Israel, of course. Except it does not, not even remotely, during the past decade. Totting up the most recent figures, 2002–11, from the U.S. government’s own statistics and using constant 2011 U.S. dollars, one finds that the numbers for all economic and military aid look like this:
Further, these numbers substantially understate U.S. support for the economies and militaries of Afghanistan and Iraq, including neither the hundreds of billions spent on the U.S. war-fighting effort in those countries, which purchased substantial amounts in the local market, employed many locals, and led to unspeakably vast amounts of graft, nor the amounts of military equipment declared excess and donated to their armed forces.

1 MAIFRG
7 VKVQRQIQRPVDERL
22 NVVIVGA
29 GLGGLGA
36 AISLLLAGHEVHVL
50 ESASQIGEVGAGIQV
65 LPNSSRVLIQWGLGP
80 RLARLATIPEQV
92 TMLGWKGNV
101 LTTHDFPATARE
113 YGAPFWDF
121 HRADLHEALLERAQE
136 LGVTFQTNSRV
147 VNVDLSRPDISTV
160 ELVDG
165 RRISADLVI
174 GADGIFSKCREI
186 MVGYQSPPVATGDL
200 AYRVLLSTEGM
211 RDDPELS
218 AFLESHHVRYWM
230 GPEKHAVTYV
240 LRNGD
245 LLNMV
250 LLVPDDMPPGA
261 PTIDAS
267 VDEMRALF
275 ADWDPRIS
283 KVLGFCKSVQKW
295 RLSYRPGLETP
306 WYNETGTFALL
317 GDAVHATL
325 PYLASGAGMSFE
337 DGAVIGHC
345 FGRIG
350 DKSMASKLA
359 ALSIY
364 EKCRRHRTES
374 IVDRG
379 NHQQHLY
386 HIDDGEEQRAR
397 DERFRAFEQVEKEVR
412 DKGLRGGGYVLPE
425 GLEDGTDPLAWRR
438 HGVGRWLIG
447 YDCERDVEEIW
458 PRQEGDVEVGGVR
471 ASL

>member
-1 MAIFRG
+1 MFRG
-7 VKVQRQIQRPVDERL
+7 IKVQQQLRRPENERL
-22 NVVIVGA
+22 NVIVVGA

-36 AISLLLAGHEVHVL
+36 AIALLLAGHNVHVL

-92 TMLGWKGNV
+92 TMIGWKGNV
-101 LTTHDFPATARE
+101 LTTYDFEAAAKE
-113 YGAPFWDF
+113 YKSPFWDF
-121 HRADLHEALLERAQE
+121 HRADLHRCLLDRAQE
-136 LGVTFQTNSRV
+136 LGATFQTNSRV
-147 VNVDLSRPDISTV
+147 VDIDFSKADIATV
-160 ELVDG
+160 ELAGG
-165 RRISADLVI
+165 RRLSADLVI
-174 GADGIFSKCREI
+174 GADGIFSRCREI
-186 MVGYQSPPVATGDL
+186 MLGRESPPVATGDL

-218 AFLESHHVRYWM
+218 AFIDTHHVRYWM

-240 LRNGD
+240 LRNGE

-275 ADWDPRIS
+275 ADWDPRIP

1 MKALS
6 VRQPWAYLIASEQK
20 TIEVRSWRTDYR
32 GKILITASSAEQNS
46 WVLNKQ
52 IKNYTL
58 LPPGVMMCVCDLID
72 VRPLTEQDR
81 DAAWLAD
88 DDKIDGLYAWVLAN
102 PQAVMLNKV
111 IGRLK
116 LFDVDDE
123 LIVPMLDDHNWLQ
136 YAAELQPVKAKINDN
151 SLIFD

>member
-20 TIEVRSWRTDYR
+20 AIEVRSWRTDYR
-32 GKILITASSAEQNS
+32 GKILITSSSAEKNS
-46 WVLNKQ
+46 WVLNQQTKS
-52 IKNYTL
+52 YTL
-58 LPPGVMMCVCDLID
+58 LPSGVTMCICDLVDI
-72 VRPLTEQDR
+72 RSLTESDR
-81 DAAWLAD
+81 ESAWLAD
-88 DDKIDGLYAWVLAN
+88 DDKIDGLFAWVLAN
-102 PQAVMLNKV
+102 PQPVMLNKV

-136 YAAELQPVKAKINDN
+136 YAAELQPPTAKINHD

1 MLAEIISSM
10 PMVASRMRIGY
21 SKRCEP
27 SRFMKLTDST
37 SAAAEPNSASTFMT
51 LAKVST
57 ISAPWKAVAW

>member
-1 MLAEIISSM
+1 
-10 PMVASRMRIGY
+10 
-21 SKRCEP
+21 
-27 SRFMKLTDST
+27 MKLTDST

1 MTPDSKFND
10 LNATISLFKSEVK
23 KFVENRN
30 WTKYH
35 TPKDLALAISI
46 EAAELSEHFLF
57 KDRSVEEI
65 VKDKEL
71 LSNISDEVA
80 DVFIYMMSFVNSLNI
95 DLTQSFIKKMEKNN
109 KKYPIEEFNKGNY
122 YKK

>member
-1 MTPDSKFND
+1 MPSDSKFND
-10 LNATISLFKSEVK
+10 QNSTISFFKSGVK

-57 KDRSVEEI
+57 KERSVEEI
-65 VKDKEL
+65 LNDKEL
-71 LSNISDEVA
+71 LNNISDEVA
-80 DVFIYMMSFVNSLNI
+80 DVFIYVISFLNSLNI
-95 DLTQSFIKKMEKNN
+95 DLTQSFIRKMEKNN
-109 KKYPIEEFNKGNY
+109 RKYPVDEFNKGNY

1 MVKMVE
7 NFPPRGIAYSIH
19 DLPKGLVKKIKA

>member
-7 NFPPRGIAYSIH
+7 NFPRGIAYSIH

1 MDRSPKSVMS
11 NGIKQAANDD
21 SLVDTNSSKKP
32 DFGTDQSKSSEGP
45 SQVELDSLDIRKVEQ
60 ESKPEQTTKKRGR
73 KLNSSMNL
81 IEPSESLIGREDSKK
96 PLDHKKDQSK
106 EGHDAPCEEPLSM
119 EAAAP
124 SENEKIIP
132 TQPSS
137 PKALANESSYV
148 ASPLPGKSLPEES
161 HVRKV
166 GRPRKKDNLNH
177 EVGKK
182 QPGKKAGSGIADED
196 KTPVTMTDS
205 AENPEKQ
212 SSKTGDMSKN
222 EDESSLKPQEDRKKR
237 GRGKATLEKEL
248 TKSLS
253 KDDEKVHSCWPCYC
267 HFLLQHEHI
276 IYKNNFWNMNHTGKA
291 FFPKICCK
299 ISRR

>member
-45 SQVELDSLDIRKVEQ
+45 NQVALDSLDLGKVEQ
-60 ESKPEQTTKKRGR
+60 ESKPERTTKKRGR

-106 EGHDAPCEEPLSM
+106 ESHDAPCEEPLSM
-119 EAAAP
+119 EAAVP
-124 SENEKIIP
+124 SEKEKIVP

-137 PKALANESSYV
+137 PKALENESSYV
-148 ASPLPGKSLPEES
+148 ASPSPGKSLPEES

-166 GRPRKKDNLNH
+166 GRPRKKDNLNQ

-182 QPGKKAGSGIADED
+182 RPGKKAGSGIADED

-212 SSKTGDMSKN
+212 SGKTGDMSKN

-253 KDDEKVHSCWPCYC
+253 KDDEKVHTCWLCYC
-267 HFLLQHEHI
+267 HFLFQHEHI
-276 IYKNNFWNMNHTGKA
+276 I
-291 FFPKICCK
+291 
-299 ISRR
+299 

I have long opposed economic and military aid to Israel’s mature economy, which can stand on its own two feet. Its 2011 GDP was $243 billion, meaning that U.S. aid came to a paltry 1 percent — not worth the trouble in terms of political resentment and financial distortion.
In contrast, to take the opposite extreme, Afghanistan’s 2011 GDP was $19 billion, meaning that American aid alone made up two-thirds of the entire country’s income that year, a sure recipe for political and financial havoc. I even more strenuously oppose such handouts — what used to be called development aid — which long before 2002 was known not to work as intended. More than ever, this latest experience vividly shows how it amounts to thrown-out money.
See the year-by-year charts after the jump.
All sums in millions of constant 2011 U.S. dollars
Source: U.S. Overseas Loans and Grants (known as the Greenbook)